Mountain Climbing In County  Kerry

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Climbing In County Kerry is Ireland’s best-known County for the thrill and achievement of mountain climbing.

The firm grits and red sandstones that form the rock backbone of the county is a safe and pleasant terrain for the hill walker and rock climber. 

There are some 40 summits over 2000ft in height in Kerry, and 8 peaks exceed 3000ft. Here also is Carrantuohill (3,414ft),Ireland’s highest mountain. 

The peaks tend to group themselves into extended ranges that afford endless opportunities for experienced climbing and ridge walking. 

Everywhere, cliff-bound corries (often lake floored) lie beneath the ridges, and the rock climber will revel in the many untried ascents.

The interiors of the Dingle and Iveragh peninsulas are completely mountain filled regions, and the centres that lie along the coast strip of these two peninsulas afford many opportunities for cross-country traverses. Further inland there are the mountains around Killarney and the Cork and Kerry mountains. 

It’s a question that is posed every once in a while.. which is County Kerry’s most iconic mountain?

There are a number of contenders and I hope to take a walk up each of them before I can no longer walk home after a good pint of Guinness.

There is nothing more satisfying than to climb the mountains of Kerry and rejoice in their natural spirit and the dramatic views they offer. 

Mountaineering or the sport of climbing mountains is simply one of the finest outdoor opportunities available to the lover of high places.

Mountain climbing is all about challenge and perseverance, about putting hands and feet onto rocks and ice and snow and finally reaching a summit.

There, high above the world of cities and civilization, the climber can pause and look across vast areas of County Kerry, a natural world ruled by nature and her raw beauty.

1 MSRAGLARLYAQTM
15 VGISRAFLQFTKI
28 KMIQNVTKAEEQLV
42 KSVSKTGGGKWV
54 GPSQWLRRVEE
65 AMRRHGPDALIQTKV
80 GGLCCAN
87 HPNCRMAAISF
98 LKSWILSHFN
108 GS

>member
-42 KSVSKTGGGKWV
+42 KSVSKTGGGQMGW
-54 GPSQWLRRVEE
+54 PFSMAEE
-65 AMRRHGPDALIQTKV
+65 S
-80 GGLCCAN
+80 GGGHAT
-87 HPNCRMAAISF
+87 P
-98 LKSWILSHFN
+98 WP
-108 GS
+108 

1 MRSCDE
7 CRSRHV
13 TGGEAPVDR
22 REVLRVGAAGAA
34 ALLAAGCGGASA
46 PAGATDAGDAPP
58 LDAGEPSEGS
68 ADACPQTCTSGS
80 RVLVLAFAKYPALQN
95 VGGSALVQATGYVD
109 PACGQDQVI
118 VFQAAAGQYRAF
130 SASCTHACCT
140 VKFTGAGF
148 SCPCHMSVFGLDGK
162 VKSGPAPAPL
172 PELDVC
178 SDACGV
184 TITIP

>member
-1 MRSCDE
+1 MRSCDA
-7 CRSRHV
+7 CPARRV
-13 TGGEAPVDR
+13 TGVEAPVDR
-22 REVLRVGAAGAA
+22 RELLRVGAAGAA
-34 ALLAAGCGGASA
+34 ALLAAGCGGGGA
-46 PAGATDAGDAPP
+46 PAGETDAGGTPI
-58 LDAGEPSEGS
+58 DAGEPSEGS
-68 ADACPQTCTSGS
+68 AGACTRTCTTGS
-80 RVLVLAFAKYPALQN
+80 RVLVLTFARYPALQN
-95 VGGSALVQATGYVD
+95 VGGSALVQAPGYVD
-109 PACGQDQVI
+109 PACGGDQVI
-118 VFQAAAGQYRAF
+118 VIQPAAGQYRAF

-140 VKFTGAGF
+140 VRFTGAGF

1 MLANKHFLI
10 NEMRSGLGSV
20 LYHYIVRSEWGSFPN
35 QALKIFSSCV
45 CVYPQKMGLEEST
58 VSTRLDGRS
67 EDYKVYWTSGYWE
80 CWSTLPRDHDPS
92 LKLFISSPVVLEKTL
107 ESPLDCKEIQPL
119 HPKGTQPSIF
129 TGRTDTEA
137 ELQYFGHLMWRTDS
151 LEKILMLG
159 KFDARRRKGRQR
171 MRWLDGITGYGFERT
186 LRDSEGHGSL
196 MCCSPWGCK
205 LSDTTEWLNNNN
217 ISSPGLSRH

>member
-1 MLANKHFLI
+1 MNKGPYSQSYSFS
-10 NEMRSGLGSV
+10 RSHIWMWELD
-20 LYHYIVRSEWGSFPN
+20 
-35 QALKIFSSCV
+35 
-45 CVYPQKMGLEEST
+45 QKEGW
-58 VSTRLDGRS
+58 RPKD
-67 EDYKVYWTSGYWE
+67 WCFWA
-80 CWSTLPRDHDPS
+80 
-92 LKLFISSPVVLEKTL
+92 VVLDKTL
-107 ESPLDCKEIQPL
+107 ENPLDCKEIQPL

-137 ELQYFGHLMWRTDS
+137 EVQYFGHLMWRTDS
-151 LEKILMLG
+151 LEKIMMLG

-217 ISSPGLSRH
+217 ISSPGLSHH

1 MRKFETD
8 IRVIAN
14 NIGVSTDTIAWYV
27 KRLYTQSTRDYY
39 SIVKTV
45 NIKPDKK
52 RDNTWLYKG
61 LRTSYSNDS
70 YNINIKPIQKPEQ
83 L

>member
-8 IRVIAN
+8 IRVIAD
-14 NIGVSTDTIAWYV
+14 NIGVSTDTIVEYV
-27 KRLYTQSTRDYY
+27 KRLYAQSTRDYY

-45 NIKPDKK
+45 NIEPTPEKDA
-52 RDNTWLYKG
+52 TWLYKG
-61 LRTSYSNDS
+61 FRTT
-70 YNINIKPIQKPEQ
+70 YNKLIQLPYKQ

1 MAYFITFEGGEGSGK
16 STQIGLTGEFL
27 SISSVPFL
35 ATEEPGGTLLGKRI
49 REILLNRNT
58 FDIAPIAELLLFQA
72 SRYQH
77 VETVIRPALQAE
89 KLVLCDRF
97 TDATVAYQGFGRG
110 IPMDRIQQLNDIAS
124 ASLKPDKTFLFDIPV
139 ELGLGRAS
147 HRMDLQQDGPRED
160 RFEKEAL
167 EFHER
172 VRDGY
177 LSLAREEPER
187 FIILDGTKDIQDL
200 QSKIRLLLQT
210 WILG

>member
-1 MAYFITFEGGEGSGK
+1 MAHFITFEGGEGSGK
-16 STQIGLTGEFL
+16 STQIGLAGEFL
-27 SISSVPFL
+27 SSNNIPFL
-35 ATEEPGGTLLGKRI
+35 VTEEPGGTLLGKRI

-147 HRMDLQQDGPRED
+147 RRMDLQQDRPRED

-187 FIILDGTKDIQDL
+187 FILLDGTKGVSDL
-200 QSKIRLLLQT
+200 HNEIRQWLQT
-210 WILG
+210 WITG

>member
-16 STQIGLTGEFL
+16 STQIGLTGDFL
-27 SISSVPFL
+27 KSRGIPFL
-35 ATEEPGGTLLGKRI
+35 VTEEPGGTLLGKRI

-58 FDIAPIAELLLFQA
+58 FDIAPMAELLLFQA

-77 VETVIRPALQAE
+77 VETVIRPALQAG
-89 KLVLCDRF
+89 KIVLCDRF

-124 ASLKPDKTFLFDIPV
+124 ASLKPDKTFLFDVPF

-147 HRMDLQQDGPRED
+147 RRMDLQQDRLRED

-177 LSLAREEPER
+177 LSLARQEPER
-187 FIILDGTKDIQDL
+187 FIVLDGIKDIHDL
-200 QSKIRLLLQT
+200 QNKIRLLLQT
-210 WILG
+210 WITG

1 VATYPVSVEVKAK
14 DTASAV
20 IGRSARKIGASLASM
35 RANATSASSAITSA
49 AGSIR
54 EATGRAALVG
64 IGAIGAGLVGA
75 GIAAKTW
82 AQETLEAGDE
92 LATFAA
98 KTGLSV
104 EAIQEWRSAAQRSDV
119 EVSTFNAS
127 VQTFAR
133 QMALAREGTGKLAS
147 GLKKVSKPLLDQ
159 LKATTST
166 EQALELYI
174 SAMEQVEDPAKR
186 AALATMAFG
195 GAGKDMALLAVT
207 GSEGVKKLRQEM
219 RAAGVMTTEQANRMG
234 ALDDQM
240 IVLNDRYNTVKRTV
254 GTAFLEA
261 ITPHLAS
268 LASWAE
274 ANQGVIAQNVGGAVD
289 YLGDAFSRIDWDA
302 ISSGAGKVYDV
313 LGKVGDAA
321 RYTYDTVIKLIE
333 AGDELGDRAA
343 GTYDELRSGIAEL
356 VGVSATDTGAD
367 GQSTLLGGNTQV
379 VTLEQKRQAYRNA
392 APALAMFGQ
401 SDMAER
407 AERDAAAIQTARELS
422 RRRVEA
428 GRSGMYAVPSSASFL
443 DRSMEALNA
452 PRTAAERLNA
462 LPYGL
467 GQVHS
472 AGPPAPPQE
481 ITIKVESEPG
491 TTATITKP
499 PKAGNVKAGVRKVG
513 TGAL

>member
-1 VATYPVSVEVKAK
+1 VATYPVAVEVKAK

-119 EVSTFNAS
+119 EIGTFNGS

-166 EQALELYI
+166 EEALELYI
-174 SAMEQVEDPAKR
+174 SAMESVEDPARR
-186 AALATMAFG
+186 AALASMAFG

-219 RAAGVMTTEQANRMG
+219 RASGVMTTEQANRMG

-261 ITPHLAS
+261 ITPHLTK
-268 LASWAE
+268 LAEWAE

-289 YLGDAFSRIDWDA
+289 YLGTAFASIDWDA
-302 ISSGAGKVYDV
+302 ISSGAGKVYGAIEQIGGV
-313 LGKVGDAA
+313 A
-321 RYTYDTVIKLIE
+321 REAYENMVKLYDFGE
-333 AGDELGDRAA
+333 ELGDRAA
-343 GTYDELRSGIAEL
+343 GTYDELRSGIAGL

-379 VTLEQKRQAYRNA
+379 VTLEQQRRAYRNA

Mountain climbing, hiking or walking up mountains is, like rock climbing, a risky activity and not to be taken lightly not matter how easy or benign your chosen peak might seem.

Remember: Looks can be deceiving. The mountains are filled with danger and drama. Lightning strikes can stab out of a clear sky. Thunderstorms quickly form and drench you with rain and sleet. Rockfall sweep down mountain faces. Difficulties can slow you, forcing you to bivouac in the open. You or your climbing partner can have an accident, causing all kinds of complications.

If you’re a novice and inexperienced in the ways of the mountains, then it’s wise to go with more experienced companions or a guide. You can learn from them what it takes to be safe in the mountains so you can return another day for a new adventure

The mountains draw climbers who love the natural world and possess an adventurous spirit. To reach the summit of a mountain peak is not always easy, but it always seems worthwhile.

It always seems worth the effort to stand atop a mighty peak and look across the world with the eyes of a soaring eagle. It’s at those precious mountain moments that you will remember Helen Keller`s admonition: “A happy life consists not in the absence, but in the mastery of hardships.”

The peaks of County Kerry tend to group themselves into extended ranges that afford endless opportunities for experienced climbing and ridge walking. 

Everywhere, cliff-bound corries (often lake floored) lie beneath the ridges, and the rock climber will revel in the many untried ascents.

The interiors of the Dingle and Iveragh peninsulas are completely mountain filled regions, and the centres that lie along the coast strip of these two peninsulas afford many opportunities for cross-country traverses. Further inland there are the mountains around Killarney and the Cork and Kerry mountains. 

For the climber who wishes to camp, sites are everywhere, and the difficulty is to decide between so many inviting pitches. 

We will start our mountain climbing in the Killarney Mountains . You must attempt The Black Valley Cliff, don’t forget Carrantouhill

Then you should try your skills on the Iveragh Mountain Peninsula. There are several exciting climbs on this peninsula. First there is Ballinskelligs Point, then there is Beenakryraka Head, and Bolus Point, St-Finian’s-BayGlanearaghThe Black CliffCoomachuillin

Last but not least, the great Dingle Mountains and the great climb of Brandon Peak, the rocks above Conor PassLough CoumeenoughterBallydavid Head, Glanearagh, and the many more rocks, mountains and cliffs in and around the Kerry Coast. 

If you have any information or tales about climbing in County Kerry, please e-mail me and I will include your story on this page. 


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